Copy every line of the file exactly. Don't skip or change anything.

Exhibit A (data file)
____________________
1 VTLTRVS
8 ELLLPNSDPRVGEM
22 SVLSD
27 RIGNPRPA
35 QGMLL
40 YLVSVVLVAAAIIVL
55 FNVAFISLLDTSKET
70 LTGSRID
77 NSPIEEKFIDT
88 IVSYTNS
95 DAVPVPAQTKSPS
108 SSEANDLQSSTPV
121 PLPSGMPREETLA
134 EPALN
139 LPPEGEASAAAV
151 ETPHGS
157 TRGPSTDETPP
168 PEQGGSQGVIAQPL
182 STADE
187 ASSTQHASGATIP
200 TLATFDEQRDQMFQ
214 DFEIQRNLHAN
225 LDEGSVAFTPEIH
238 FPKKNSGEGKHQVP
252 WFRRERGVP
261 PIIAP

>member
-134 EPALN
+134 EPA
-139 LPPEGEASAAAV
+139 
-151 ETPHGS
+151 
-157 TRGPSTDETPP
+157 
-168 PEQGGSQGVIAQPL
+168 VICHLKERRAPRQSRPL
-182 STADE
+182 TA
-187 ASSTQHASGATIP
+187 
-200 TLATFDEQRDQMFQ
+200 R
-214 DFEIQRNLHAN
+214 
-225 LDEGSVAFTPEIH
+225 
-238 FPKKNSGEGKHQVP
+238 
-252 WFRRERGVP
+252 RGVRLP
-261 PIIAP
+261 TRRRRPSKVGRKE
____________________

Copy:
1 VTLTRVS
8 ELLLPNSDPRVGEM
22 SVLSD
27 RIGNPRPA
35 QGMLL
40 YLVSVVLVAAAIIVL
55 FNVAFISLLDTSKET
70 LTGSRID
77 NSPIEEKFIDT
88 IVSYTNS
95 DAVPVPAQTKSPS
108 SSEANDLQSSTPV
121 PLPSGMPREETLA
134 EPALN
139 LPPEGEASAAAV
151 ETPHGS
157 TRGPSTDETPP
168 PEQGGSQGVIAQPL
182 STADE
187 ASSTQHASGATIP
200 TLATFDEQRDQMFQ
214 DFEIQRNLHAN
225 LDEGSVAFTPEIH
238 FPKKNSGEGKHQVP
252 WFRRERGVP
261 PIIAP

>member
-134 EPALN
+134 EPA
-139 LPPEGEASAAAV
+139 
-151 ETPHGS
+151 
-157 TRGPSTDETPP
+157 
-168 PEQGGSQGVIAQPL
+168 VICHLKERRAPRQSRPL
-182 STADE
+182 TA
-187 ASSTQHASGATIP
+187 
-200 TLATFDEQRDQMFQ
+200 R
-214 DFEIQRNLHAN
+214 
-225 LDEGSVAFTPEIH
+225 
-238 FPKKNSGEGKHQVP
+238 
-252 WFRRERGVP
+252 RGVRLP
-261 PIIAP
+261 TRRRRPSKVGRKE